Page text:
According to yet another aspect of the invention there is described a method of electrically guarding adjacent data lines of an integrated circuit, by placing a scan out test line between the adjacent data lines, where the scan out test line is used only during testing of the integrated circuit and not during functional use of the integrated circuit, and holding the scan out test line at a constant logical low state during functional use of the integrated circuit, thereby electrically guarding the adjacent data lines of the integrated circuit.
Further advantages of the invention are apparent by reference to the detailed description when considered in conjunction with the figures, which are not to scale so as to more clearly show the details, wherein like reference numbers indicate like elements throughout the several views, and wherein:
FIG. 1 is a prior art depiction of a portion of an integrated circuit.
FIG. 2 is an integrated circuit according to FIG. 1 that has been modified according to an embodiment of the present invention.
FIG. 3 is a schematic of a flip flop that is modified according to an embodiment of the present invention.
FIG. 2 depicts one embodiment of the present invention, where the circuit of FIG. 1 has been modified with an AND gate to gate the SCANOUT123 (test) signals by routing the scan-enable signal into the HM1 circuit. When the integrated circuit is operated in the functional mode, the scan-enable line is at a logical low. Thus, the SCANOUT123 will not toggle, and will not consume any power or produce any cross-talk on the data lines, and cannot victimize the data signals. Further, because SCANOUT123 is at a constant low, it behaves like a shield for the data signals.
Instead of using an AND gate for the gating of the SCANOUT123, a latch can be used. This would ensure that the SCANOUT123 does not switch from the old state to 0 in case the scan-enable line goes low. This would keep the old state of the scan out as long as the scan-enable is low. The stable SCANOUT net also helps to reduce the testing tool run times, as fewer switching nets mean fewer timing windows during cross-talk analysis, and fewer timing windows and fewer potential aggressors mean reduced testing tool run times.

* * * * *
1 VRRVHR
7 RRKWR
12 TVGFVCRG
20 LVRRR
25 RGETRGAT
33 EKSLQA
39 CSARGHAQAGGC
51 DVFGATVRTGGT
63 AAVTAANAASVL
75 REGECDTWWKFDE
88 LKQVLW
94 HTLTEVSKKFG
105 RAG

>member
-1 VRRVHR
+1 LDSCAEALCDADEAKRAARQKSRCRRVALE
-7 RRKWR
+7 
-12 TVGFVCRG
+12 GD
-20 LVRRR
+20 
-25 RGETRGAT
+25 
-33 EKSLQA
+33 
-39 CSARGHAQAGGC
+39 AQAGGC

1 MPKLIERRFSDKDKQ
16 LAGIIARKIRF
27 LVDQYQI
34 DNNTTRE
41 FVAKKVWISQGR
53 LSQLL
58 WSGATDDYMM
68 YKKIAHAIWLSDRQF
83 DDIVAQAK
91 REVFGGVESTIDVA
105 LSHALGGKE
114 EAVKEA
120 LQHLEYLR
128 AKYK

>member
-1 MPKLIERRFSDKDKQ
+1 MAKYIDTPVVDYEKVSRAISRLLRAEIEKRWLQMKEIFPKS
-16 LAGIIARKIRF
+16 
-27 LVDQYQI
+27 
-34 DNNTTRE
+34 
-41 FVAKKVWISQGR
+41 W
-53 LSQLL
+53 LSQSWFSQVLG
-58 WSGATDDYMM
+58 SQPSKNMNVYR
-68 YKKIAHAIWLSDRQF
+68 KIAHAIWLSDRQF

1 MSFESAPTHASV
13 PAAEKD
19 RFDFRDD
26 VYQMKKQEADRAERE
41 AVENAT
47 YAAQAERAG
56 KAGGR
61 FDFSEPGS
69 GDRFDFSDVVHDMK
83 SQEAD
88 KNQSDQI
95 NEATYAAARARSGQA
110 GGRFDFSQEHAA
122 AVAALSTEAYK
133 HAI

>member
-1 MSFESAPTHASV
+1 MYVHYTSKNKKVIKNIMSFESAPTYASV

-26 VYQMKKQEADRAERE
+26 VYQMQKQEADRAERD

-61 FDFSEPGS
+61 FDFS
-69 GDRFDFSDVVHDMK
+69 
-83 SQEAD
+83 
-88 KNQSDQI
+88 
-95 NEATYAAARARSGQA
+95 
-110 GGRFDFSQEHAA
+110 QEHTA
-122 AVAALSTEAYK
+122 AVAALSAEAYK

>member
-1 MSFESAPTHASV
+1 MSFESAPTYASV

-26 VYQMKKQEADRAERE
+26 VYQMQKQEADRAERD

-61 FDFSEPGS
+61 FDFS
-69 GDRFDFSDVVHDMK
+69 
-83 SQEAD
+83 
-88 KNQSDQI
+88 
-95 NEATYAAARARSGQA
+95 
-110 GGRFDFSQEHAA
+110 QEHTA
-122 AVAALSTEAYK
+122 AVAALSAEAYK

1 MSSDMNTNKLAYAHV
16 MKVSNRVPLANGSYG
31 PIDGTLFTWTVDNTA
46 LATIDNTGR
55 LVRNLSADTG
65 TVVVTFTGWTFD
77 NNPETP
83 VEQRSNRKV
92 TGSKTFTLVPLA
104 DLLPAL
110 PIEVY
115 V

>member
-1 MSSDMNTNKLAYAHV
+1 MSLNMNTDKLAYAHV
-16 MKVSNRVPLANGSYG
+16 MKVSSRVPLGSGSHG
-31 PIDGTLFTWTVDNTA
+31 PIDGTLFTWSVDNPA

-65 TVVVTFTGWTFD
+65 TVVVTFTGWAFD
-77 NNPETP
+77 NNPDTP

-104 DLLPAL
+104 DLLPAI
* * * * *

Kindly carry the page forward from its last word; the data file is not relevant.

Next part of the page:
The power and cross talk reduction can be even greater if not only the scan pins at the hard macro boundary get gated with the scan enable signal, but also if all the scan nets are gated. For this to occur, a change in the flip flop architecture can be implemented, as depicted in FIG. 3. In this embodiment, the flip flop is modified to have a separate scan out pin that is gated inside the flip flop with the scan enable line. Other embodiments of the present are applicable to cells that are used for other types of test signals in hard macros that are only active during a certain mode of the device testing.
Because the scan out of the flip flop is not timing critical, the scan out output of the flip flop has a low drive strength and a high voltage threshold buffer, to keep the leakage low. However, the Q output of the flip flop can have different characteristics in different embodiments, such as different drive strengths and different voltage thresholds.
In another embodiment, the built-in-self-test logic for a memory circuit is gated. This logic has a clearly defined control signal, which is typically referred to as the membist signal. According to the present invention, this signal is used to gate the outputs and inputs of the memory BIST module, as well as to gate the clock of that module. By so doing, a dynamic power reduction for the module is achieved when in the functional (non-test) mode. In addition, none of the nets of the module can be a crosstalk victimizer, because all of the nets of the test module are stabilized.
The foregoing description of preferred embodiments for this invention has been presented for purposes of illustration and description. It is not intended to be exhaustive or to limit the invention to the precise form disclosed. Obvious modifications or variations are possible in light of the above teachings. The embodiments are chosen and described in an effort to provide the best illustrations of the principles of the invention and its practical application, and to thereby enable one of ordinary skill in the art to utilize the invention in various embodiments and with various modifications as are suited to the particular use contemplated. All such modifications and variations are within the scope of the invention as determined by the appended claims when interpreted in accordance with the breadth to which they are fairly, legally, and equitably entitled.